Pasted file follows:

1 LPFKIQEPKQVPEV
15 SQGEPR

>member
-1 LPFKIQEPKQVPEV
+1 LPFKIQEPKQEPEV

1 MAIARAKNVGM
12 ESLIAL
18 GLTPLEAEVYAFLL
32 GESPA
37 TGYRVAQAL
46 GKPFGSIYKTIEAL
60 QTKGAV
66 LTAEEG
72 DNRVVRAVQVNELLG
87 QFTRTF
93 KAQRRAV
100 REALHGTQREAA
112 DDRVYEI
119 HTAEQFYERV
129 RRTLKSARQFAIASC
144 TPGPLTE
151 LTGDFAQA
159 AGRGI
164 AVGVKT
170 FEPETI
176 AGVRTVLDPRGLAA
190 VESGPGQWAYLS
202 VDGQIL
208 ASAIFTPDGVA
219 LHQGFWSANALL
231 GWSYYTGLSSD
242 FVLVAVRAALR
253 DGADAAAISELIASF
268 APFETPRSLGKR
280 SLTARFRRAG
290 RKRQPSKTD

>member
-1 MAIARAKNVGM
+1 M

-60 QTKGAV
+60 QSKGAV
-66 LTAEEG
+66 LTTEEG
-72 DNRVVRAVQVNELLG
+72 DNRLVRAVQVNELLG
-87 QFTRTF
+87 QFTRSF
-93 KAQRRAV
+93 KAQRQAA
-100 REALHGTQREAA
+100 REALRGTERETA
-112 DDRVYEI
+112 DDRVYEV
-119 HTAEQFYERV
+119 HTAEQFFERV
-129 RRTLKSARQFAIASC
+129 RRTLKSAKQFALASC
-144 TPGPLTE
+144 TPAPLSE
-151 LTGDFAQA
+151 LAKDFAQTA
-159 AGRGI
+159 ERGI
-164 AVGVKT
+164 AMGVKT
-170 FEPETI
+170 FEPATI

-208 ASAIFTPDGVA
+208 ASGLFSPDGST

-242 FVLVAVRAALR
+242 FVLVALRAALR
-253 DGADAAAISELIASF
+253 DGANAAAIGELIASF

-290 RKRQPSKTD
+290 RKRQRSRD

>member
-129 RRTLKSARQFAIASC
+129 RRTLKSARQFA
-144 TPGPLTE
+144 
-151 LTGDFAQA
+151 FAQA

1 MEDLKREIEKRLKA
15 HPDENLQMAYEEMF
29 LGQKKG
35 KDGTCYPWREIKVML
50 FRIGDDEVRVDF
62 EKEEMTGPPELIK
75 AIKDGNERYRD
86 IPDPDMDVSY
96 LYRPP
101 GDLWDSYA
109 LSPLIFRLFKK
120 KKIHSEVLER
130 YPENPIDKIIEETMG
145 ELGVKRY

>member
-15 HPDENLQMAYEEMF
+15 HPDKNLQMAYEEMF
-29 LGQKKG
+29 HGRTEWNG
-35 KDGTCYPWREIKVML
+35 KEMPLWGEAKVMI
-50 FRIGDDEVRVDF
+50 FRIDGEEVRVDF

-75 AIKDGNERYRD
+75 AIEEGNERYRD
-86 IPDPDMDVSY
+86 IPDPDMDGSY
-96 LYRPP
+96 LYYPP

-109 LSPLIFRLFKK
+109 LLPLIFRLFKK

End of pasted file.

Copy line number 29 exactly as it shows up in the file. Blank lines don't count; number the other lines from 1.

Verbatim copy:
208 ASAIFTPDGVA